Apr 10

Mets Wrap: Concern For DeGrom, Not Team

If you’re concerned about Jacob deGrom, fine, you should be. However, if you’re worried about the Mets’ sluggish start, it’s way too early to panic, although we all knew that after another loss fans would get antsy. It will be interesting to listen to the call-in radio shows tomorrow.

DeGROM: Next start is scratched. (AP)

DeGROM: Next start is scratched. (AP)

Prior to the game, the Mets announced deGrom will miss his Wednesday’s start because of tightness in his right lat. The Mets toyed with the idea of waiting until deGrom threw today, but when he reported continued soreness they did the prudent thing and scratched Wednesday’s start and said Logan Verrett would get the ball.

Hooray for common sense.

Steven Matz had a similar injury last year and was lost for two months. We heard all winter the essence of the Mets was their young pitching, and if they stayed healthy they should return to the playoffs.

Of course, this being the Mets, common sense has its limitations. There are still no plans for deGrom to undergo an MRI. I’ll say it again, that’s just not smart.

In deGrom, the Mets will be without a workhorse, but I would rather not have him for six innings Wednesday than lose him for two months or more.

“It’s improved, but not enough,” manager Terry Collins said.

Verrett was superb when he replaced Harvey last summer in Colorado. Other possibilities should deGrom’s injury be worse than anticipated are Sean Gilmartin and Rafael Montero. But for now, they need to get quality innings from Noah Syndergaard, Matz, Bartolo Colon and Harvey. They didn’t get them today from Harvey, who gave up three runs on six hits and two walks in six innings.

The key word was “quality,” and Harvey didn’t have it for his second start. However, I’m not worried about Harvey. He’s healthy. He was simply beaten, and will be beaten again. But, unless his elbow starts to bark, I’m not thinking about Harvey.

The problem has been the offense. Yoenis Cespedes homered today to break a 15-inning scoreless stretch. But, the Mets aren’t getting anything from Lucas Duca, Curtis Granderson and Travis d’Arnaud. Actually, other than Michael Conforto and Neil Walker at the start of the week, they haven’t gotten much from anybody.

Yup, the Mets aren’t off to the start they hoped, and we all expected them to win the series against the Phillies. But, it has only been five games.

Unless there’s bad news about deGrom, just relax.

Here’s what happened today:

GAME #5:  Phillies 5, at Mets 2.  Record: 2-3.

SUMMARY: After the news about deGrom, the Mets’ offense was supposed to rally around Harvey. Maybe next time. Harvey clocked at 97 mph., in his first appearance on the mound since Game 5 of the World Series. It wasn’t as if Harvey was mauled as he gave up a run on a sacrifice fly and later a two-run homer to Odubel Herrera.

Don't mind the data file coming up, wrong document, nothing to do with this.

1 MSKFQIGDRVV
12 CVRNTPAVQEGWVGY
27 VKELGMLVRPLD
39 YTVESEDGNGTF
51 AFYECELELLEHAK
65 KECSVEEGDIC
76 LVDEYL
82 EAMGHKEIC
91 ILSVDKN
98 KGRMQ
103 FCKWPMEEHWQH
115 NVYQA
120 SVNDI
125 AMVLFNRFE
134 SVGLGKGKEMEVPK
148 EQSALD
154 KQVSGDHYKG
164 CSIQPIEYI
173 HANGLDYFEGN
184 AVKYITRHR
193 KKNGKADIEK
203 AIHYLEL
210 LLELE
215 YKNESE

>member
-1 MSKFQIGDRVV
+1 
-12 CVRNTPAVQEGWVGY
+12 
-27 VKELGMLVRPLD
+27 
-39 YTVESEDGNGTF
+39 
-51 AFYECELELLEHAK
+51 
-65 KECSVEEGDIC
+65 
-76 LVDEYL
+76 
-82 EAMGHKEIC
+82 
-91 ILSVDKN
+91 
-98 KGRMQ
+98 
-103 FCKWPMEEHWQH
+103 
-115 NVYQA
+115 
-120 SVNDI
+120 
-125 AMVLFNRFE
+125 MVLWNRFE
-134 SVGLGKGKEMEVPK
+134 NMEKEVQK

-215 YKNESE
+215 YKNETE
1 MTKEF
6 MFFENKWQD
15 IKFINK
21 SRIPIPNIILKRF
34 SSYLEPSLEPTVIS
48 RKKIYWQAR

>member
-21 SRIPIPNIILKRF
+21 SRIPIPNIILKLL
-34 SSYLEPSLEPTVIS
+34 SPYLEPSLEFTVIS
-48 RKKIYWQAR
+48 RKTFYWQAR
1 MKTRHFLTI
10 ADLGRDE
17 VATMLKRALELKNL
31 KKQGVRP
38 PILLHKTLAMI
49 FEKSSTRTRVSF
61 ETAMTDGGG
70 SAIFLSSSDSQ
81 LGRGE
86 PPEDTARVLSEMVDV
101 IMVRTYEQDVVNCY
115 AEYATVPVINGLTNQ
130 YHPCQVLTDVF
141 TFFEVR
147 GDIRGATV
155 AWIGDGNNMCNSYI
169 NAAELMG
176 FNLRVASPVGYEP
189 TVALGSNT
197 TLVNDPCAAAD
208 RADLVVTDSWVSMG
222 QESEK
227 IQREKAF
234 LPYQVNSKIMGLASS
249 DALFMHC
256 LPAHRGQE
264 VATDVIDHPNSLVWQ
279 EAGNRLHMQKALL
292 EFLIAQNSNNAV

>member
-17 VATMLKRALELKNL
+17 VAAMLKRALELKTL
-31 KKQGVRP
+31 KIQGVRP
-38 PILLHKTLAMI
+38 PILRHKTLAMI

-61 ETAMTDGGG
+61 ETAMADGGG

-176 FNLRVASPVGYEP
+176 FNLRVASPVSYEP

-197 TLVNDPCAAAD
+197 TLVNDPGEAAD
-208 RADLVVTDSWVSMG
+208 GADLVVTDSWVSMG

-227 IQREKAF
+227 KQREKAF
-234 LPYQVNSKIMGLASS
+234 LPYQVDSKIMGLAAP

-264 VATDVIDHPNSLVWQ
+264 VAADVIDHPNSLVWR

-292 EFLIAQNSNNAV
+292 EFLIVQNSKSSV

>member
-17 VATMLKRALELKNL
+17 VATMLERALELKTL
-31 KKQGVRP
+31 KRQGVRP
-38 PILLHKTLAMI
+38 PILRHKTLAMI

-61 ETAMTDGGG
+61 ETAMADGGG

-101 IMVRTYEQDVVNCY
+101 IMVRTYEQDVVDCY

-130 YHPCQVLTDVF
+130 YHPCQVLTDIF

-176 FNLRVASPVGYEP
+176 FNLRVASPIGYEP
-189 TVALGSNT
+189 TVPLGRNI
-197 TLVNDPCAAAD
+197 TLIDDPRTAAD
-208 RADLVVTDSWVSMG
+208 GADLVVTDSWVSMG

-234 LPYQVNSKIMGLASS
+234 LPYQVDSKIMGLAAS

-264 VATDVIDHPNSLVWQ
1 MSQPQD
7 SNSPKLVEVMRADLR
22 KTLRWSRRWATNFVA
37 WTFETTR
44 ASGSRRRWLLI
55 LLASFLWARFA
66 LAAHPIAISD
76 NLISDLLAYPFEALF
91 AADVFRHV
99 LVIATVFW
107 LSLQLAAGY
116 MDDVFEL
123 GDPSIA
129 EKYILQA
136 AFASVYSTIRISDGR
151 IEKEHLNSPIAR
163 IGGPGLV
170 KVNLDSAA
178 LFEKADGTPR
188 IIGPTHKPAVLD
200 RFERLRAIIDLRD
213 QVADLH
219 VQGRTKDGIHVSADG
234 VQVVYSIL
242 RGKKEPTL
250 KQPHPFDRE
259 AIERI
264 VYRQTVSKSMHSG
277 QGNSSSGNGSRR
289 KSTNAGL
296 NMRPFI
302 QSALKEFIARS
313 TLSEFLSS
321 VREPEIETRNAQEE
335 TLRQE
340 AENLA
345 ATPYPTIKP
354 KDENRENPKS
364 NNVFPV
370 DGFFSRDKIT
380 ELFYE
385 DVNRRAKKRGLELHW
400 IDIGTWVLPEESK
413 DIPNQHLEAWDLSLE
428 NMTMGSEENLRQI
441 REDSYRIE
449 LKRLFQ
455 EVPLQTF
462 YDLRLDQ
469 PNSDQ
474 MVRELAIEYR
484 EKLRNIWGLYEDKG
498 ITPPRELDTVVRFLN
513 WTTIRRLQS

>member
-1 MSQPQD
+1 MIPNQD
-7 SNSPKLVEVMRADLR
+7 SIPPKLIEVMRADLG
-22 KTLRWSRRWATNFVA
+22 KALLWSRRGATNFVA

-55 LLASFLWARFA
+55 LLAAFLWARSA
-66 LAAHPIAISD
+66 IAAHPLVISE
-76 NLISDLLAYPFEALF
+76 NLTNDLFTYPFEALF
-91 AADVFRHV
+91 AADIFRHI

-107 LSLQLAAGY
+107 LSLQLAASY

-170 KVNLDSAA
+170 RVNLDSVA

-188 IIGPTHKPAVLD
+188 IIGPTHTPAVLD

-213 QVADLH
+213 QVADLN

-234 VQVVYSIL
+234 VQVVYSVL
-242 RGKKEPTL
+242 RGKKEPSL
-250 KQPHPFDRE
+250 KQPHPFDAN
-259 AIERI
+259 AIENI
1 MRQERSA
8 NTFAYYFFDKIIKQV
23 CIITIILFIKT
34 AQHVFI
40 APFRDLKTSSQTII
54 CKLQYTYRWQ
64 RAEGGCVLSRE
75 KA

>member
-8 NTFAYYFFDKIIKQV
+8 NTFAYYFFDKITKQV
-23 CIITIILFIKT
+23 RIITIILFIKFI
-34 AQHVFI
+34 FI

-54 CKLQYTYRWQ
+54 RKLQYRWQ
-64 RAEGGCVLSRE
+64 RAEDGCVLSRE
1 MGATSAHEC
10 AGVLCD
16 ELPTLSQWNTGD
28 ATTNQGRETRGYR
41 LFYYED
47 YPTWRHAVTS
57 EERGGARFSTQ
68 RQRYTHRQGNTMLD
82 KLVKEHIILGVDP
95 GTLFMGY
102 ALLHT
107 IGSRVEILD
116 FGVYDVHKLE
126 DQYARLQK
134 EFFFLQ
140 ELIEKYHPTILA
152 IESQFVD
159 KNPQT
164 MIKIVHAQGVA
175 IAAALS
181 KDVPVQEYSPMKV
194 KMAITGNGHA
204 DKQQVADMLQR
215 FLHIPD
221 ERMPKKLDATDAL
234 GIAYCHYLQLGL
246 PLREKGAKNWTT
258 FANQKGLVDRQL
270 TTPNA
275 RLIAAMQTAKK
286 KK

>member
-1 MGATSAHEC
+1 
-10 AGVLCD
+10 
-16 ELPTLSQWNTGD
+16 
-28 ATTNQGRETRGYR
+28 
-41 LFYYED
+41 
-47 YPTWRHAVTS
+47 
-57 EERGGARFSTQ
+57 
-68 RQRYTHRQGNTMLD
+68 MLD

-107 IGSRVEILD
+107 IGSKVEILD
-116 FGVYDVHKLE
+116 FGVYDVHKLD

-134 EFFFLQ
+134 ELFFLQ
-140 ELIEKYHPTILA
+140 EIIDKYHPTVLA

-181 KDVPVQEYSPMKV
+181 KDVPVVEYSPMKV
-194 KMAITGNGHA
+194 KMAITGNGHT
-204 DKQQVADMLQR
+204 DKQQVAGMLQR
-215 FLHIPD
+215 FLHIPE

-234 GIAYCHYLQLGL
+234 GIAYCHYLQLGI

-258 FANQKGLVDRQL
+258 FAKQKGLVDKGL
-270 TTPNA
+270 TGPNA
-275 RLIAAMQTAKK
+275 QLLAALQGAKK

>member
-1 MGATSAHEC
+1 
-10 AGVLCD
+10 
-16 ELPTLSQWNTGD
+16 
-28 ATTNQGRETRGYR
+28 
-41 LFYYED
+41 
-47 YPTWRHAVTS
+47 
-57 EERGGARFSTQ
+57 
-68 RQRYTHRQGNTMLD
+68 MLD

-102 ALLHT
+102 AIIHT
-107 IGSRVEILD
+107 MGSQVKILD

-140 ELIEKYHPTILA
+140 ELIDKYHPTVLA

KEY MOMENT: Herrera’s homer.

THUMBS UP: Cespedes homered and singled to show breakout signs. … Reliever Jim Henderson continued to perform and now has seven strikeouts in three perfect innings.

THUMBS DOWN: Pretty much everything else. … Granderson is 1-for-20. … The Mets had four hits Sunday after getting just three Saturday. … Harvey is now 0-for-2 with a 4.63 ERA.

INJURY UPDATES: No word as to when deGrom will throw next. DeGrom will remain with the Mets until wife Stacey delivers. She is five days late. … Lefty relieverJosh Edgin gave up one run in two-thirds of an inning in a rehab assignment in the Florida State League. Edgin’s projected return date in May 1. … Zack Wheeler is scheduled to have a minor surgical procedure Tuesday to remove an undissolved stitch in his right forearm. Wheeler’s return date is July 1.

QUOTEBOOK: “I would say it’s quite a bit better today. I think we’re going to err on the side of caution, though, this early in the season.” – deGrom on his lat injury.

BY THE NUMBERS: 1.29: Mets ERA, fourth best in the NL;  .192: Mets batting average, second worst in NL?

NEXT FOR METS: Matz will make his first start of the season Monday against Miami at Citi Field.

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Apr 09

Mets Should Do The Smart Thing And Skip DeGrom

We have long been aware of the Mets’ hit-and-miss nature in their handling of injuries. They could be on the verge of making another mistake as manager Terry Collins said Jacob deGrom‘s next start is up in the air. He told reporters today no MRI is planned for deGrom’s tight right lat muscle.

DeGROM: Needs to skip next start. (AP)

DeGROM: Needs to skip next start. (AP)

DeGrom wasn’t in a talkative mood this afternoon with reporters, but the word it is still very sore.

Collins said if deGrom doesn’t show substantial improvement and throw his between-starts bullpen Sunday, he would likely be scratched from Wednesday’s start against the Miami Marlins at Citi Field.

Who hasn’t heard this refrain from the Mets about one of their injured players? They did it with Matt Harvey in 2013 and last season with Steven Matz. Neither one of those gambles turned out well. They’ve also mishandled injuries with David Wright, Carlos Beltran, Ryan Church and many others.

It’s cold today and will probably be likewise Wednesday. DeGrom complained of back tightness in spring training. None of the Mets’ starters worked significant innings this spring. Plus, they have other options available.

DeGrom is a vital key to whatever success the Mets have this year. What could be their possible reasoning in not wanting deGrom get an MRI? You would think they would want to know as much about deGrom’s injury as possible.

If tonight’s game gets bagged, Collins could push his starters back a day. But, why don’t they do the smart thing and just say now they will skip deGrom until the injury risk is greatly reduced? Injuries can always happen, but what’s the point of pushing the envelope on this?

They should just say they are resting deGrom and do the right thing now.

Why is that such a hard thing for them to figure out?

ON DECK: Mets Game Wrap: Game #4 vs. Phillies.

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Apr 08

My Favorite Opening Day Memories